top of page

A Business Owner Needs These 2 Plans

Muir Insights

The most successful business owners will typically have a clear growth plan in place to guide their actions for building a stronger company. They will also have developed a  long term succession plan to describe what happens when they ultimately transition from the company. It may come as no surprise to know that not having these plans in place may significantly reduce an owner's income and wealth





Business Owner Survey


A recent survey of 500 small and medium-sized business owners found two of their biggest concerns were growth planning and succession management. The same study found that over 70% of the owners did not have a formal business plan in place, and over 90% did not have a succession plan, even though 2/3 of the owners thought their business would operate poorly without them. And nearly half of business owners in another study said they would fund retirement through the sale of their business. These facts don’t add up – and point to sub-optimal behaviors, with significant value destruction, born by the owners. Poor growth planning can half the value of your company. Poor succession planning may mean any buyer will discount the amount they pay for your business to reflect the cost of a potential leadership vacuum and the challenges of bringing on a replacement for you.

What Are These Plans For?

A small business is nearly always the largest asset belonging to the owner, even though most owners procrastinate when it comes to the development of long term planning. A growth plan will detail business priorities and the initiatives required to ensure success. Execution is far more important than a solid growth plan, but a company without a growth plan will under perform one that does. The plan should be measureable and describe accountability and a key milestones. 

Similarly, a succession plan will define what happens when an owner is nearing their exit from the company. Unlike big companies, small businesses and partnerships without a solid succession plan may fail when the business leader or owner retires or otherwise leaves the company.

If done well, these plans ensure the current owner of a business will be able to realize fair value for their hard work when the time is right. From our experience, the business owners who develop concrete growth plans for their business also plan well for their ultimate succession, transition from their firm, or a business sale.





















Key Questions

As a business owner, you should be able to answer the following important questions:

  1. Do you have a set of clear personal goals? What happens if you leave the company?

  2. Is your business at Full Potential?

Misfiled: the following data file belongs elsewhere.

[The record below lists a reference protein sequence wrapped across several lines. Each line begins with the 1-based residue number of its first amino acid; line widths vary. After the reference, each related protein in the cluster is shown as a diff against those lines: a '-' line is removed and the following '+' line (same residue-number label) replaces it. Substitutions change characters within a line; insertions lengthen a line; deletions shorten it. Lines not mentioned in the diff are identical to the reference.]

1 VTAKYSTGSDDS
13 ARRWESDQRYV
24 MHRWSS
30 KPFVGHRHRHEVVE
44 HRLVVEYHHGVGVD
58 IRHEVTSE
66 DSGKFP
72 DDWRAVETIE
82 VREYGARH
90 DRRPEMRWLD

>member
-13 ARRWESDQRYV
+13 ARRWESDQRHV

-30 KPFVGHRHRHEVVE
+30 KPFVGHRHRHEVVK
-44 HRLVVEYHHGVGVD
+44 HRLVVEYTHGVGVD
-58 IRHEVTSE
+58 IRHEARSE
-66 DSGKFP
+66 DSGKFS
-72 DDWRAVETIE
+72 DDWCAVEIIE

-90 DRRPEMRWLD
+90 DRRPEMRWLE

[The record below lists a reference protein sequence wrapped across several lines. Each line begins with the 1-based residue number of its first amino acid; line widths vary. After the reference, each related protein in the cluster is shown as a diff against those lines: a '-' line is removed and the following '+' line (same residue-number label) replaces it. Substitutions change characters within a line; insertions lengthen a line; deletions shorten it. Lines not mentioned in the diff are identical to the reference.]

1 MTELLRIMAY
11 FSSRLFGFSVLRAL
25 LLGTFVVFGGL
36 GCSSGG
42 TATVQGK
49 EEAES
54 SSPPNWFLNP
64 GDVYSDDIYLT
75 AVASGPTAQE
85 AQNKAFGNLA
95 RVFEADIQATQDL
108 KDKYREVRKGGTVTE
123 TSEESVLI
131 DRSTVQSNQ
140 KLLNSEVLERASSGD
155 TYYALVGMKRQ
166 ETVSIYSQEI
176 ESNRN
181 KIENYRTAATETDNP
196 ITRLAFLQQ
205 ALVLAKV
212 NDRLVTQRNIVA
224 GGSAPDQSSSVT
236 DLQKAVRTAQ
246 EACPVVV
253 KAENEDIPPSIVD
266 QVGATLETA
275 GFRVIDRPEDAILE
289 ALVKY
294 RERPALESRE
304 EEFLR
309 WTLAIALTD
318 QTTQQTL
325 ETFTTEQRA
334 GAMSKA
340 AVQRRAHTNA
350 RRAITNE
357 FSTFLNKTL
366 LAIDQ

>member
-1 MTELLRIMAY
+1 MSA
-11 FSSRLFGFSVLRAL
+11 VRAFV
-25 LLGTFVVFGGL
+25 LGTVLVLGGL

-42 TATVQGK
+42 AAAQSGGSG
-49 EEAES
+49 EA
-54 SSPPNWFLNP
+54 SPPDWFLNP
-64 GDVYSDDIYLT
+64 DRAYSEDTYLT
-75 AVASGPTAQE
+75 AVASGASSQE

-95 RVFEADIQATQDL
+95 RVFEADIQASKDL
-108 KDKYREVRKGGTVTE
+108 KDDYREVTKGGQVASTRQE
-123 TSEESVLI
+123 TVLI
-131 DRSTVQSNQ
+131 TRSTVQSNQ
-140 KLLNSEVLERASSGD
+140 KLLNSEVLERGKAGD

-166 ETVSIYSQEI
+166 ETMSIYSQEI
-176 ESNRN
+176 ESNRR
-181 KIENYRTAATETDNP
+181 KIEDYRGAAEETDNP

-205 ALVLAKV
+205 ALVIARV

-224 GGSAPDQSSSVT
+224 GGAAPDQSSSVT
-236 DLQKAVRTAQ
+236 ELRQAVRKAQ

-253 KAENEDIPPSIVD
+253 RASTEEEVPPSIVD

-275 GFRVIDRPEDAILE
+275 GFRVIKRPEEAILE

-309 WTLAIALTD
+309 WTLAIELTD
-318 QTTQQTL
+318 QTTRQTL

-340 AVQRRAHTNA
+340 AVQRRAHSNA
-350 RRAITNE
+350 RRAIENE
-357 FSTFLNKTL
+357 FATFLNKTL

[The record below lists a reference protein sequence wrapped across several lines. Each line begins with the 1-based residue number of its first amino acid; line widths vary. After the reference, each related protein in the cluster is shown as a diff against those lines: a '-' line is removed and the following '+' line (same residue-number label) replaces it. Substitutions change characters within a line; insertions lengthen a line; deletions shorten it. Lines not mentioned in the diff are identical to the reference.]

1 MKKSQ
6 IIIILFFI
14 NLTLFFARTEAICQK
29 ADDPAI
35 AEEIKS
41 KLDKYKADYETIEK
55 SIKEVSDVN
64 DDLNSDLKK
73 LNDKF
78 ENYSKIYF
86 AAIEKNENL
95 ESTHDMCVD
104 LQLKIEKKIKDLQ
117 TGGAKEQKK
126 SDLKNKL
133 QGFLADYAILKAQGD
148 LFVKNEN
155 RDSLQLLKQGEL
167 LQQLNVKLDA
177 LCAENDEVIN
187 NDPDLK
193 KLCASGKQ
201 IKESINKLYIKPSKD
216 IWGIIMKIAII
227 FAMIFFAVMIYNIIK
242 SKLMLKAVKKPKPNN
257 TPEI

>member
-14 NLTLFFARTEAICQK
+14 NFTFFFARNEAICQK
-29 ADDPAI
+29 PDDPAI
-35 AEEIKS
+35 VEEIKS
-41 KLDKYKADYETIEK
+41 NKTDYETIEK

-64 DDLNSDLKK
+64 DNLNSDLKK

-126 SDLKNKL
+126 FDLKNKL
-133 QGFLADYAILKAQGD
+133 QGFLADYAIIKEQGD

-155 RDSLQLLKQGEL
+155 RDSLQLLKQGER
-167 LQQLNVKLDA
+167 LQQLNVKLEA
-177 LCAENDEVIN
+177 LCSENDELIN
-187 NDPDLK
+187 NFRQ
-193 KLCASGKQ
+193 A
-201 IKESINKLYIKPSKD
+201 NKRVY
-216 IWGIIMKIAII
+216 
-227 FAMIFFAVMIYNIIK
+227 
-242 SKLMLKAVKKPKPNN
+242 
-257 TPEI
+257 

3. Are you confident that you are on track to achieve these goals? 

Our experience talking to hundreds of businesses over the years informs us that owners do not spend enough time on these questions. Some times a business owner can find the answers to these questions themselves, and sometimes they may need help from an advisor.

Muir Case Study

In one example Muir worked with an owner who had built a successful profitable services company. After discussing and evaluating his options with him, he told us that he wanted to build a much bigger company. Because he had a large share of his wealth tied up in his business, he was cautious about driving growth. After Muir and the owner developed and implemented plans for faster growth, Muir invested in the company. The owner liquidated a share of his equity, and in doing so, created a stronger willingness to accelerate the performance of the business. Now, after 2 years working together, the business is in a much stronger position, with the owner’s wealth at an all-time high.


Call to Action - A Business Owner Imperative

Please call us for an introductory conversation if you think we may be able to help. Whether you want to exit the business tomorrow, or in 10 years, you should think about these issues now. It will add clarity to your purpose, both personally and professionally. Your goals may include doubling the company’s size before you move on, a path for you to enter new markets, or launching new products. It may mean getting the business to the point when you can liquidate your equity and achieve a certain lifestyle for yourself. From our experience, most owners have some number they want to achieve for themselves before the move on to their next phase, whether this be in another company or in retirement.


Creating a growth plan for the business and a succession plan for you will help you to build your legacy, position your company for greater long term success and maximize your economic outcomes. It will require time and effort, but it's well worth it. 

How To Contact Us

Muir is both an operating partner and investor for business owners. Our principals are former CEO's with deep operating experience. If you would like to learn more about our company, we encourage you to contact us. Please call us at the information below


Andrew Brown

Managing Director

(415) 913-7863


You may also learn more about Muir on our website.

bottom of page